Outlook Jean-Claude Trichet, President of the European Central Bank, has sometimes been attacked for failing to deliver the policy response to financial crisis – both today and in 2008 – that his critics had been hoping for. There is plenty to argue about on that front, but with Mr Trichet giving his final press conference yesterday before bowing out after eight years at the ECB, let us all concede one point: on the central objective of the bank, price stability, Mr Trichet has done an outstanding job – he has certainly been more effective than the Governor of the Bank of England.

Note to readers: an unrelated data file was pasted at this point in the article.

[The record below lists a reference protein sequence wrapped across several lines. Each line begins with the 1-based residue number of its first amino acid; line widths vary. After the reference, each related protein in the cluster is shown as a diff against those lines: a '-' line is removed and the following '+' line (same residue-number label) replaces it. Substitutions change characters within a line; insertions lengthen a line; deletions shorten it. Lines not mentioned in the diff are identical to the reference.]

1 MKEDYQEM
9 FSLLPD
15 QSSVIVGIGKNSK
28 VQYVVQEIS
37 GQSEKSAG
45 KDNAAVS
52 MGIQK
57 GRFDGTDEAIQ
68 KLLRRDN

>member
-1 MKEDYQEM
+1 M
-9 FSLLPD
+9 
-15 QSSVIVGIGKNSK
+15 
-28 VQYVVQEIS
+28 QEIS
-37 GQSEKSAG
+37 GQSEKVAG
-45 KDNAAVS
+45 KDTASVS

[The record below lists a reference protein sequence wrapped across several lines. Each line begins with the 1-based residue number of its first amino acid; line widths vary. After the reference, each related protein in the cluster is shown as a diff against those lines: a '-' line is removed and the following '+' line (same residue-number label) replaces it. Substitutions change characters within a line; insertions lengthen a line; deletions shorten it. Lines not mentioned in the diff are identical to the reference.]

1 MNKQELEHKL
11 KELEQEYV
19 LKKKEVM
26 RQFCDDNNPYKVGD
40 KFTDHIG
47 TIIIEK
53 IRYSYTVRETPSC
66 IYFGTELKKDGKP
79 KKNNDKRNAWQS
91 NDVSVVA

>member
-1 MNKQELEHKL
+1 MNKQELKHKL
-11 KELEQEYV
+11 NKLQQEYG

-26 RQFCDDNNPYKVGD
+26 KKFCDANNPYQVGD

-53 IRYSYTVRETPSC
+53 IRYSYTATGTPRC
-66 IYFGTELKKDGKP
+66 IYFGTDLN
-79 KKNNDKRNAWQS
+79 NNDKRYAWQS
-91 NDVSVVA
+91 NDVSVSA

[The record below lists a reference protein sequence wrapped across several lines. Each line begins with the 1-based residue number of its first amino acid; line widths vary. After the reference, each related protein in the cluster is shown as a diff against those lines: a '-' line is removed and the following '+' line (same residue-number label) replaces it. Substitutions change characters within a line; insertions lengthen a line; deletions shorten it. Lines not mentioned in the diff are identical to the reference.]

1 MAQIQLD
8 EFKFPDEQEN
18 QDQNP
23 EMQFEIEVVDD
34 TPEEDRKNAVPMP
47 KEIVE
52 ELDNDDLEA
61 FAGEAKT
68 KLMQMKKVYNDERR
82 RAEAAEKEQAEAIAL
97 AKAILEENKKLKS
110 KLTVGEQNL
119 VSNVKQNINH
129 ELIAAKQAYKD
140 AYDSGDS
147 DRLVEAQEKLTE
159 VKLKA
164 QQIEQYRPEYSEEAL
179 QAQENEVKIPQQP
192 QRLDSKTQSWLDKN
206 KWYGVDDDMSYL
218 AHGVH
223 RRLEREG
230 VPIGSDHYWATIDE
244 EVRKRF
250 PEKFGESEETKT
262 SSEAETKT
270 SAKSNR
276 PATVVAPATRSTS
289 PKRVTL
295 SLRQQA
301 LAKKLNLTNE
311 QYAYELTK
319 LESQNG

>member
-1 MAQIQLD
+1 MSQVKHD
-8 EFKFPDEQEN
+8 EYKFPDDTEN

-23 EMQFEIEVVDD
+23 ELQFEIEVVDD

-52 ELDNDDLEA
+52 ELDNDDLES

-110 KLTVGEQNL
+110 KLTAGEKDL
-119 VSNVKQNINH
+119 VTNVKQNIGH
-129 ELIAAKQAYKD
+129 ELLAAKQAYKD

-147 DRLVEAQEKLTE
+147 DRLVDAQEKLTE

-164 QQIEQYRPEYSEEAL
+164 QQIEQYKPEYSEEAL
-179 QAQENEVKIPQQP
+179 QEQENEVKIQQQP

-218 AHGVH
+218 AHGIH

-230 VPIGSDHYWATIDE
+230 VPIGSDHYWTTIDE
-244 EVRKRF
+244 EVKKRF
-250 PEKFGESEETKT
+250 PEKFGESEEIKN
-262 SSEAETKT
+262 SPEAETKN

One might also point out that the crisis the eurozone faces today is in large part the result of exactly the problems Mr Trichet was warning about more than 15 years ago.
As Governor of the Bank of France in the 1990s, Mr Trichet was one of the architects of the euro. But his warnings that the single currency zone would prove to be unstable without much closer political and economic union, particularly on fiscal policy, between its members went unheeded – not least because Germany was nervous about the idea of other countries having more influence over its domestic programme.